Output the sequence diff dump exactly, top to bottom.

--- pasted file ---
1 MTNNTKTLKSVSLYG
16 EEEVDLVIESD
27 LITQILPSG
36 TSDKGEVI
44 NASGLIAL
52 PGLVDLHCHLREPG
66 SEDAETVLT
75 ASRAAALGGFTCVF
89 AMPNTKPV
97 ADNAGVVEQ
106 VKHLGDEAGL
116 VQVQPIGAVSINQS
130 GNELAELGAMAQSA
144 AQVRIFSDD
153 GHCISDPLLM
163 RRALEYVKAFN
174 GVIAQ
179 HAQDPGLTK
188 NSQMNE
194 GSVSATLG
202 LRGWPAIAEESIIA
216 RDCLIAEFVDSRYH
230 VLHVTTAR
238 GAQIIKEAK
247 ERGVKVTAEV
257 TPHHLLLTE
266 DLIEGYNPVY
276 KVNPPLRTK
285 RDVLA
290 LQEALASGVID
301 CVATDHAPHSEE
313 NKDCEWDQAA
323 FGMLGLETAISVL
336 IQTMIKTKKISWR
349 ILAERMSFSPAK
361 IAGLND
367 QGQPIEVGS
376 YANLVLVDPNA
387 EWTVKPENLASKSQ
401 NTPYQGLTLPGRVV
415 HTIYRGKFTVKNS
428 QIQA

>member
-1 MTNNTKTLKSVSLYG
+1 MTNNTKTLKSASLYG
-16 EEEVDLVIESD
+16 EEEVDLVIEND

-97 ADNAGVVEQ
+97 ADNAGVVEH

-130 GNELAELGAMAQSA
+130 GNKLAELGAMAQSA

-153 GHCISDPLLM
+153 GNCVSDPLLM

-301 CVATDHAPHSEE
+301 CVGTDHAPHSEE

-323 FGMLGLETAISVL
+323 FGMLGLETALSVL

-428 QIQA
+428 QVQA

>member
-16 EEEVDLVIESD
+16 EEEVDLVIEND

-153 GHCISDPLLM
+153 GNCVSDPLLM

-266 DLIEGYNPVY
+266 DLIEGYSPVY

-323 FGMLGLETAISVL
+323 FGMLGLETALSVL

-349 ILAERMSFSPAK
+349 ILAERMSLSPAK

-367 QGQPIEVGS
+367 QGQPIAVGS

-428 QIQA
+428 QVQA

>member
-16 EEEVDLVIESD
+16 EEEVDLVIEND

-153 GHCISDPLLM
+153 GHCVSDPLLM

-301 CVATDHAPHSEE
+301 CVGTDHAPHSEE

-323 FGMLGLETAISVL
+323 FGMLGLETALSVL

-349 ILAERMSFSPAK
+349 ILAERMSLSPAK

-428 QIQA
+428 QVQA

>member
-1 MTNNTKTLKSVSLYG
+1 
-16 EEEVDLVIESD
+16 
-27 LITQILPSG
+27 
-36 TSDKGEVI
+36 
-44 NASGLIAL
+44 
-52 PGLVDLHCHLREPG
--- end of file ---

1 MTNNTKTLKSVSLYG
16 EEEVDLVIESD
27 LITQILPSG
36 TSDKGEVI
44 NASGLIAL
52 PGLVDLHCHLREPG
66 SEDAETVLT
75 ASRAAALGGFTCVF
89 AMPNTKPV
97 ADNAGVVEQ
106 VKHLGDEAGL
116 VQVQPIGAVSINQS
130 GNELAELGAMAQSA
144 AQVRIFSDD
153 GHCISDPLLM
163 RRALEYVKAFN
174 GVIAQ
179 HAQDPGLTK
188 NSQMNE
194 GSVSATLG
202 LRGWPAIAEESIIA
216 RDCLIAEFVDSRYH
230 VLHVTTAR
238 GAQIIKEAK
247 ERGVKVTAEV
257 TPHHLLLTE
266 DLIEGYNPVY
276 KVNPPLRTK
285 RDVLA
290 LQEALASGVID
301 CVATDHAPHSEE
313 NKDCEWDQAA
323 FGMLGLETAISVL
336 IQTMIKTKKISWR
349 ILAERMSFSPAK
361 IAGLND
367 QGQPIEVGS
376 YANLVLVDPNA
387 EWTVKPENLASKSQ
401 NTPYQGLTLPGRVV
415 HTIYRGKFTVKNS
428 QIQA

>member
-1 MTNNTKTLKSVSLYG
+1 MTNNTKTLKSASLYG
-16 EEEVDLVIESD
+16 EEEVDLVIEND

-97 ADNAGVVEQ
+97 ADNAGVVEH

-130 GNELAELGAMAQSA
+130 GNKLAELGAMAQSA

-153 GHCISDPLLM
+153 GNCVSDPLLM

-301 CVATDHAPHSEE
+301 CVGTDHAPHSEE

-323 FGMLGLETAISVL
+323 FGMLGLETALSVL

-428 QIQA
+428 QVQA

>member
-16 EEEVDLVIESD
+16 EEEVDLVIEND

-153 GHCISDPLLM
+153 GNCVSDPLLM

-266 DLIEGYNPVY
+266 DLIEGYSPVY

-323 FGMLGLETAISVL
+323 FGMLGLETALSVL

-349 ILAERMSFSPAK
+349 ILAERMSLSPAK

-367 QGQPIEVGS
+367 QGQPIAVGS

-428 QIQA
+428 QVQA

>member
-16 EEEVDLVIESD
+16 EEEVDLVIEND

-153 GHCISDPLLM
+153 GHCVSDPLLM

-301 CVATDHAPHSEE
+301 CVGTDHAPHSEE

-323 FGMLGLETAISVL
+323 FGMLGLETALSVL

-349 ILAERMSFSPAK
+349 ILAERMSLSPAK

-428 QIQA
+428 QVQA

>member
-1 MTNNTKTLKSVSLYG
+1 
-16 EEEVDLVIESD
+16 
-27 LITQILPSG
+27 
-36 TSDKGEVI
+36 
-44 NASGLIAL
+44 
-52 PGLVDLHCHLREPG